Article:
“Black Friday” elk poaching case closed

Elk out in the field
Photo credits: Shutterstock

Thanks to determination and some local tipsters, Wyoming Game and Fish Department (WGFD) officers have arrested six hunters associated with the illegal harvest of 16 elk near Hyattville last November. Officers had dubbed the crime as the “Black Friday” case because the shootings likely occurred the day after Thanksgiving.

Officers arrived at the crime scene after a hunter reported seeing multiple dead elk near the Spiney Point area of Trapper Canyon north of Hyattville, according to the Northern Wyoming Daily News. When they arrived, they found six elk left to rot.

“Because snow had recently fallen and covered the area, very little evidence was recovered other than .308, .300, .243 and 25.06 shell casings,” says Greybull Game Warden Bill Robertson. “There was also evidence indicating other elk were killed at the same time, but had been removed from the area by all-terrain vehicles.”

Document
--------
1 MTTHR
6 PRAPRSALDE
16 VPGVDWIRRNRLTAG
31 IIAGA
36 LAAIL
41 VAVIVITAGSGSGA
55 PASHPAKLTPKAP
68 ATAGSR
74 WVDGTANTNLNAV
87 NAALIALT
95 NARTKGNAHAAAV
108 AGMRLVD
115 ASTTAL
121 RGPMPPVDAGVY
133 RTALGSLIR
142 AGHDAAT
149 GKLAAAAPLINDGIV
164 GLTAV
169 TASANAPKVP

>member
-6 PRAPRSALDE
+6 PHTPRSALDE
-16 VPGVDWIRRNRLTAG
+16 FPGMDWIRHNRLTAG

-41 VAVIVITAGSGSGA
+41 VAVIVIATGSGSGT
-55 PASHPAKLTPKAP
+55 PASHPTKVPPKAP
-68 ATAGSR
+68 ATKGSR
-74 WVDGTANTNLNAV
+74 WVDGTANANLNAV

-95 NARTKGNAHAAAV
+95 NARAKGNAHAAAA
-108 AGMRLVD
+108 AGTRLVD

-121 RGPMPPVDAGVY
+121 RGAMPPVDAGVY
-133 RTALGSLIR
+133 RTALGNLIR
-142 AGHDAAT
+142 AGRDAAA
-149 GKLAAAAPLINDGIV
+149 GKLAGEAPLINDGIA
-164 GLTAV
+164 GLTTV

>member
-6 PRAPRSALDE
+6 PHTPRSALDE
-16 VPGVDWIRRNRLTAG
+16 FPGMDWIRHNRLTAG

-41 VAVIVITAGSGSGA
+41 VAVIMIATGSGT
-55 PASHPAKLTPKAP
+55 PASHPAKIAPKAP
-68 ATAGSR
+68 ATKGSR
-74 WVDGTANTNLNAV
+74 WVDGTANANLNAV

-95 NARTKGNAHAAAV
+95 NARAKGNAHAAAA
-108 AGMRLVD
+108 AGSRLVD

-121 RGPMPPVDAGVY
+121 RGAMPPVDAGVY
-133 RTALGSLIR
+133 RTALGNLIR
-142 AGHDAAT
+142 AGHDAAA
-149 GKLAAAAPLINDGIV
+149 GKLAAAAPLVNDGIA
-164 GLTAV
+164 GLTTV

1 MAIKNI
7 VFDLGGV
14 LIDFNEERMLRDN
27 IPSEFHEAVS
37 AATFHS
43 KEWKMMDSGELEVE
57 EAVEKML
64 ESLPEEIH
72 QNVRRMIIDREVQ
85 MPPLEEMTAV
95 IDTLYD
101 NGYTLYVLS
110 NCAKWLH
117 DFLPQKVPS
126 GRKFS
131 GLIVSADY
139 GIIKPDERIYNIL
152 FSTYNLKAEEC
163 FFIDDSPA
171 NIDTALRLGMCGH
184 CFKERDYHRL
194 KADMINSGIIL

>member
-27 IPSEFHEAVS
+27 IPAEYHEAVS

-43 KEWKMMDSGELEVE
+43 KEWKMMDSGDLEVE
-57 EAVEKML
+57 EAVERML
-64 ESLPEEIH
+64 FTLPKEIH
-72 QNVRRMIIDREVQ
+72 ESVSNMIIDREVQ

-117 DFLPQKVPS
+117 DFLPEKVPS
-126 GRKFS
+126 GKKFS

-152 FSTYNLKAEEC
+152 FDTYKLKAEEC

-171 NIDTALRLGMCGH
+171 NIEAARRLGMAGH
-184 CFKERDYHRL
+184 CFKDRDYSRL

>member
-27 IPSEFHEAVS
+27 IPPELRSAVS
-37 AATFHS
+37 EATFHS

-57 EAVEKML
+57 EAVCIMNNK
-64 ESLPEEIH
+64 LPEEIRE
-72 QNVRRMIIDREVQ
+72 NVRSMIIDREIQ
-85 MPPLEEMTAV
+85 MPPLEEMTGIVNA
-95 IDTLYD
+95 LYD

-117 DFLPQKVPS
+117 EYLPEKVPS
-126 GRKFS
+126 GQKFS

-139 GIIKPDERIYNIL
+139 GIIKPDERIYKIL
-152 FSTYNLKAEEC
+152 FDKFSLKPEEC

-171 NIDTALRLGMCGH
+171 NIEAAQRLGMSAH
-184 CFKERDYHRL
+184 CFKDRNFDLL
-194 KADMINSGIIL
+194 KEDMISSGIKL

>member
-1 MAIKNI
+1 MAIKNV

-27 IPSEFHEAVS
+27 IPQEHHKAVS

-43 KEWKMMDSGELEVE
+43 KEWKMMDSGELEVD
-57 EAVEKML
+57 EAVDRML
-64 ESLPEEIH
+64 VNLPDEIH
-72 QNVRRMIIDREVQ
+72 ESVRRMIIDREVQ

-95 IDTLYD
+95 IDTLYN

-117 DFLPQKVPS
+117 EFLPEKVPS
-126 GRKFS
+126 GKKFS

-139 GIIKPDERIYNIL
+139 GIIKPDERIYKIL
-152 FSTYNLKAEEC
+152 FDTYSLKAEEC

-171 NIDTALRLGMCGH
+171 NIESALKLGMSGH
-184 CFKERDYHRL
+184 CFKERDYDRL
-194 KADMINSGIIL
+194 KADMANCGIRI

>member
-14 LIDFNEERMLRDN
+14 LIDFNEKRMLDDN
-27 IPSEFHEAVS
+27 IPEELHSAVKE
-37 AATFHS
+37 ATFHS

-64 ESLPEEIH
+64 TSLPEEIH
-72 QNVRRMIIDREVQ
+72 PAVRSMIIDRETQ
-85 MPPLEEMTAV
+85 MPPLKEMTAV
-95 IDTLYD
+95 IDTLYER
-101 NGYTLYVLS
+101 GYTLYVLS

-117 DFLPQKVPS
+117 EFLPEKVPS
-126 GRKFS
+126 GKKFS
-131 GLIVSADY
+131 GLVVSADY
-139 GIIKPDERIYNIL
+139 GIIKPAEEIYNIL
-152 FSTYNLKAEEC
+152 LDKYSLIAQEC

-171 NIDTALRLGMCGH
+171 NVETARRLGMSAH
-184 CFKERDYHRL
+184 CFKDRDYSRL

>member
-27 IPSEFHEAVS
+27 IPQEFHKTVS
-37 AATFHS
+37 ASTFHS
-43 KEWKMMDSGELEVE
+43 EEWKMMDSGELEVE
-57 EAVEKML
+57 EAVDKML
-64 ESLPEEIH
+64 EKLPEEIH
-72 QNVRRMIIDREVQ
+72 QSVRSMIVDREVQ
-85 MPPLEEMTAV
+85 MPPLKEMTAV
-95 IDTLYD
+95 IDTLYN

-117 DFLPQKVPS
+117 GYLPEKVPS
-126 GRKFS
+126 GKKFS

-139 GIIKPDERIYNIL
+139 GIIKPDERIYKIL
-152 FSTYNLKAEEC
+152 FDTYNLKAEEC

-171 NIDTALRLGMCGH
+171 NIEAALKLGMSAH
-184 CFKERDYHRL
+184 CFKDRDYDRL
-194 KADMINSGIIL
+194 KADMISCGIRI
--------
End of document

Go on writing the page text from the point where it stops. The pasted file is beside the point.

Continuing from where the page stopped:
Continued below.

With little to go on, WGFD distributed a news release, asking for the local community’s help in identifying the culprits behind this heinous crime. Fortunately, a tip came in and WGFD were able to apprehend the hunters guilty of illegally killing 16 elk.  Why so many? It turns out that the group was participating in “party hunting,” which is illegal in Wyoming. The group ambushed a herd of elk and killed as many as they could even though they only had ten tags to fill.

The others were left as waste.

All of the hunters pleaded guilty to the crime and were ordered to pay $9,500 in restitution to the Wyoming Wildlife Protector’s Association (Stop Poaching Fund) and $5,100 in fines; all lost hunting privileges for 10 years (collectively), according to the Northern Wyoming Daily News.

“This is a classic case of what can go wrong when people choose to violate this law,” says Robertson. “All hunters must take their own game and not fill or attempt to fill the licenses of other hunters. In addition, hunters must remember to follow up their shots and if they are unsure if they made a good shot, they need to stop and access the situation. That is how true sportsmen hunt.”


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